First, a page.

U of A researchers detect long-lasting changes in adult brains resulting from childhood trauma

One U of A professor is hoping to use his research to develop psychedelic-based treatments that may reverse the effects of childhood trauma on the brain

A recent study at the University of Alberta explored the underlying biological connection between childhood trauma and an increased risk of developing depression in adulthood. 

Peter Silverstone, a full-time psychology professor and interim chair in the department of psychiatry, was part of the research team that determined childhood adversity may introduce lasting changes in key brain structures. Specifically, differences in brain regions involved in regulating mood and anxiety such as the amygdala and hippocampus can be identified in depressed adult patients.     

“[The amygdala and hippocampus] do not seem to have developed as well in patients who had early trauma, stress and adverse experiences compared to people who didn’t,” Silverstone explained. “Changes in these two tiny regions in this tiny part of the brain may underlie the link we’ve known about between having problems as a child and developing depression later in life.”

Participants of the study included patients diagnosed with mild to severe depression with a history of childhood physical, emotional or sexual abuse and neglect. The study found the amygdala and hippocampus may become “maladaptive” in adults, reducing their tolerance for stressful situations.  

Though the study took over six years, Silverstone was enthusiastic about their findings and hopeful of its implications on mental health resources.  

“I’m super proud to be associated [with the research] because I actually think this is a really important finding due to its ability to tie together [childhood adversity and brain development] and to detect it decades later,” Silverstone said. “I think that is the most striking thing about it.”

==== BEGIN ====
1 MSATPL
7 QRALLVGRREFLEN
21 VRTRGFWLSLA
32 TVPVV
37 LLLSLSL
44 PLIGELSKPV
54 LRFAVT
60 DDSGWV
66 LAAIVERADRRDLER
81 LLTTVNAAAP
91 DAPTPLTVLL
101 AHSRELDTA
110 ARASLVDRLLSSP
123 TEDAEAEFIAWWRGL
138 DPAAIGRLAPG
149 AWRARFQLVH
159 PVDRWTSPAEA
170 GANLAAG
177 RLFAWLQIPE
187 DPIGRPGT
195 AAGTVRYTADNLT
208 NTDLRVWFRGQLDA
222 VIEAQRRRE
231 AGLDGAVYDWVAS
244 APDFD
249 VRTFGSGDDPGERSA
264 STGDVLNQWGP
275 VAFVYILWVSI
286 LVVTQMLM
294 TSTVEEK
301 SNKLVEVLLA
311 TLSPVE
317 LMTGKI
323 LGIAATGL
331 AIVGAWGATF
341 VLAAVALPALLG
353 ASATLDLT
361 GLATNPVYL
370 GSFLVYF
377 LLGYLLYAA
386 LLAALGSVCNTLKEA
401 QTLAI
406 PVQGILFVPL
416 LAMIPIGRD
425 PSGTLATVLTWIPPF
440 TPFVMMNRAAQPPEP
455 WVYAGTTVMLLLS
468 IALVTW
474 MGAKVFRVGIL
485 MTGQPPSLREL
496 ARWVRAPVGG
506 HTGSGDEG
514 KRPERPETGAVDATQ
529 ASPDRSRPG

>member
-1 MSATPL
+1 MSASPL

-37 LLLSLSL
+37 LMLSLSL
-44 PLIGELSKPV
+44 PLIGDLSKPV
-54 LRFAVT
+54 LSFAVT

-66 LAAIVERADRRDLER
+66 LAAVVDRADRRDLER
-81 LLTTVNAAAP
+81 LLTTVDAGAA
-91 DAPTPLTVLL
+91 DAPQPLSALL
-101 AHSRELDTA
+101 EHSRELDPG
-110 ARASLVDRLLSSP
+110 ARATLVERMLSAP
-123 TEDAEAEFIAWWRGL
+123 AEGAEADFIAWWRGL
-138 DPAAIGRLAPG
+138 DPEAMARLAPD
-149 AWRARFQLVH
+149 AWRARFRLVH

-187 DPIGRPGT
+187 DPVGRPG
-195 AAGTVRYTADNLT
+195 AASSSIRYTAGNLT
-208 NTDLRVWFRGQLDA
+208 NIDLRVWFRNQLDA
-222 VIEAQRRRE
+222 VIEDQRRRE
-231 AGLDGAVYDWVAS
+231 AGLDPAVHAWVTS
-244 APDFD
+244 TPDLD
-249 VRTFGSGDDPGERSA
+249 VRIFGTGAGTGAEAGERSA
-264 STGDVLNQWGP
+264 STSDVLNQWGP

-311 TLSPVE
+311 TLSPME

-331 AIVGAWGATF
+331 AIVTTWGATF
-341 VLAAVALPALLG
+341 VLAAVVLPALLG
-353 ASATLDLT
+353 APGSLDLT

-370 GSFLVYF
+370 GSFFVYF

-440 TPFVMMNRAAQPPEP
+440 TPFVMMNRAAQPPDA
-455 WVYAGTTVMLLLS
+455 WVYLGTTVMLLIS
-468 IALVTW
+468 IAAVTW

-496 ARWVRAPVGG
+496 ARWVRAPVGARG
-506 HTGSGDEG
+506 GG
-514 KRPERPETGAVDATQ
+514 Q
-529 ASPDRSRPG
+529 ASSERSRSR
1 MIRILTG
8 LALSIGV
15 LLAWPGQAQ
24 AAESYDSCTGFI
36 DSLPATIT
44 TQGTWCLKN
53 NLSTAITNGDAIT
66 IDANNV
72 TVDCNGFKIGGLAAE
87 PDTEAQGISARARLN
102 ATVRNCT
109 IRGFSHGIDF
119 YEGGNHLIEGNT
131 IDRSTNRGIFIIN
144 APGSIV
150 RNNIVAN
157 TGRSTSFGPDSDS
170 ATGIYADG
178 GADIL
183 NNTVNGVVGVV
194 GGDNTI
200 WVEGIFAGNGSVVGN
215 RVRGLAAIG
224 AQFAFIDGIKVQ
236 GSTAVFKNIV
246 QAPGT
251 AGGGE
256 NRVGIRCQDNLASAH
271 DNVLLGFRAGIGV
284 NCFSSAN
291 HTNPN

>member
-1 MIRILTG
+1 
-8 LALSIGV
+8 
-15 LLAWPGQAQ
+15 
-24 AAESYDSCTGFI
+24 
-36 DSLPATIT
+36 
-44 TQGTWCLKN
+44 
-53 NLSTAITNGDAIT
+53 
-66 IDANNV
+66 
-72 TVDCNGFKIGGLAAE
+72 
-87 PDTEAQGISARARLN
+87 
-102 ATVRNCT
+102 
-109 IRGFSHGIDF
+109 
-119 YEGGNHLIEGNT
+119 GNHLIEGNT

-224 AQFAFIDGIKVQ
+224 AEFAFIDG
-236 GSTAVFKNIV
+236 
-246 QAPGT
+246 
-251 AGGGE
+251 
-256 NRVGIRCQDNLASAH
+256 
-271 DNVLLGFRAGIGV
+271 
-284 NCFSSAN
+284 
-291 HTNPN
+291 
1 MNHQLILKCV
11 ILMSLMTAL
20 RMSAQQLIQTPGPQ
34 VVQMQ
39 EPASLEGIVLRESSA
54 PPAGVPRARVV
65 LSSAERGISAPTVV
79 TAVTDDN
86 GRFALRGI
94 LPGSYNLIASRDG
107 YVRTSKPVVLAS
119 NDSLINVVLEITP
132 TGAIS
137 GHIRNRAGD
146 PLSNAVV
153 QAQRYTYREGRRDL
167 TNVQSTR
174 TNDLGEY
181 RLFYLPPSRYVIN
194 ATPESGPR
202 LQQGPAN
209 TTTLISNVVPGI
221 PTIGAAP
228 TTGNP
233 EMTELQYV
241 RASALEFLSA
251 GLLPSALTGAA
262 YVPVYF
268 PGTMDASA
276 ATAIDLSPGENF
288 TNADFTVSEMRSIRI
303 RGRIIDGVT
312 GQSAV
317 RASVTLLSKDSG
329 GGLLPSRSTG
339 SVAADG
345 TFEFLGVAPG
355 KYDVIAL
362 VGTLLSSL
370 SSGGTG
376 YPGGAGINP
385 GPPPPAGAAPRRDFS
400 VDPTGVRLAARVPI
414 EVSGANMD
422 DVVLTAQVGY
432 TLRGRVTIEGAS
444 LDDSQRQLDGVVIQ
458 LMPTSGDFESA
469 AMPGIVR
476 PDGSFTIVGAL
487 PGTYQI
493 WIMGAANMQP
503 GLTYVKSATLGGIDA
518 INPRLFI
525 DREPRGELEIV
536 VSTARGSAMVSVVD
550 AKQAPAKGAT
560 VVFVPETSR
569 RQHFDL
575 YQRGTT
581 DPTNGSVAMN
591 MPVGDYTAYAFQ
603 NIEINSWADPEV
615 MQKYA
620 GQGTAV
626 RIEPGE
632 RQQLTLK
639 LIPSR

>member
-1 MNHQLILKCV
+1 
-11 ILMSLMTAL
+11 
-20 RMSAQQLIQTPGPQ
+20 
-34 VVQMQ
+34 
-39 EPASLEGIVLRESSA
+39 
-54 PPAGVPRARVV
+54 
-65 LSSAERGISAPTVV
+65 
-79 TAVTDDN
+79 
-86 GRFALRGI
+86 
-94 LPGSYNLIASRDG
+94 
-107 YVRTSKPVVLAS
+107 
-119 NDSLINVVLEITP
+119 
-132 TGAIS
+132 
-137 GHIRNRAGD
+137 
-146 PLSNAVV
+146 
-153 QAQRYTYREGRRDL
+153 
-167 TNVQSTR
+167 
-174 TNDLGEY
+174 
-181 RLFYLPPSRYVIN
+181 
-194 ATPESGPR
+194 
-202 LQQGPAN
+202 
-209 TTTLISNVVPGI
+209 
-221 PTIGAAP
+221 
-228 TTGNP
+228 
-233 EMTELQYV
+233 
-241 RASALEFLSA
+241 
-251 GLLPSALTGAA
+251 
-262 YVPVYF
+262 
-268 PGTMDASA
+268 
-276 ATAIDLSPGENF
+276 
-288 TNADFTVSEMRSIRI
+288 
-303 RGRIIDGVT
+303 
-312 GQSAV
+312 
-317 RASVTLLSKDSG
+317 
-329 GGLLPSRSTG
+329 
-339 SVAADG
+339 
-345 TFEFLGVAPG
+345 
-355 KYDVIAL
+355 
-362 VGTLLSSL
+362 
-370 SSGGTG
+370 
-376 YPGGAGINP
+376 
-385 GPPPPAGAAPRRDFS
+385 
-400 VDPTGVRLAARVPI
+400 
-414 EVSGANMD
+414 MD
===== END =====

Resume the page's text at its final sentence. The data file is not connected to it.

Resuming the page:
He also believes the study was published during a time when mental health issues are being given more attention.  

“One thing the COVID-19 crisis has done — and this is not a silver lining — is make people more aware of mental health issues, more open to addressing them and identifying them, which simply wasn’t the case a while ago,” Silverstone explained. 

Silverstone said the next step in the research is investigating whether the effects of childhood trauma on the brain can be reversed through appropriate and novel treatments.

While he acknowledges further investigation is still required, he is encouraged by recent findings.   

“There is preliminary evidence to suggest that regrowth can occur in these brain regions and some very recent, very exciting, and intriguing research suggests some regrowth may occur,” Silverstone stated.

Currently, he is using his research to implement new treatments for psychiatric disorders through his company, PsiloTec Health Solutions. The company’s focus is on psychedelic treatments, which involve controlled administration of hallucinogens such as therapy mushrooms, as well as virtual-based therapies.    

“It’s exciting times — in a way, I would say we haven’t had exciting times in mental health for a while, but we do have genuinely novel treatments that may offer profound benefits,” Silverstone said.

“What we really are hoping for is that this issue is recognized and regulatory changes occur to allow us to prescribe these [treatments] for appropriate patients. That isn’t the situation yet, but I hope it will be.” 

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